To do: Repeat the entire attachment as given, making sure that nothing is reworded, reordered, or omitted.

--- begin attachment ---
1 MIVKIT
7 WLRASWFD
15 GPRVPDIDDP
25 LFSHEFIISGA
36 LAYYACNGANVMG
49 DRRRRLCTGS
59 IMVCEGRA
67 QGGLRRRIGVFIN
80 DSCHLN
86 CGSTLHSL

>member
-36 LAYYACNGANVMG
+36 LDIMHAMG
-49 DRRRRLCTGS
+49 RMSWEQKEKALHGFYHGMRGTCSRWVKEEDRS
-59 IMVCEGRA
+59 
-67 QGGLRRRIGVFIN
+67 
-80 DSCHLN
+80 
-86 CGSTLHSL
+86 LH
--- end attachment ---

1 MIVKIT
7 WLRASWFD
15 GPRVPDIDDP
25 LFSHEFIISGA
36 LAYYACNGANVMG
49 DRRRRLCTGS
59 IMVCEGRA
67 QGGLRRRIGVFIN
80 DSCHLN
86 CGSTLHSL

>member
-36 LAYYACNGANVMG
+36 LDIMHAMG
-49 DRRRRLCTGS
+49 RMSWEQKEKALHGFYHGMRGTCSRWVKEEDRS
-59 IMVCEGRA
+59 
-67 QGGLRRRIGVFIN
+67 
-80 DSCHLN
+80 
-86 CGSTLHSL
+86 LH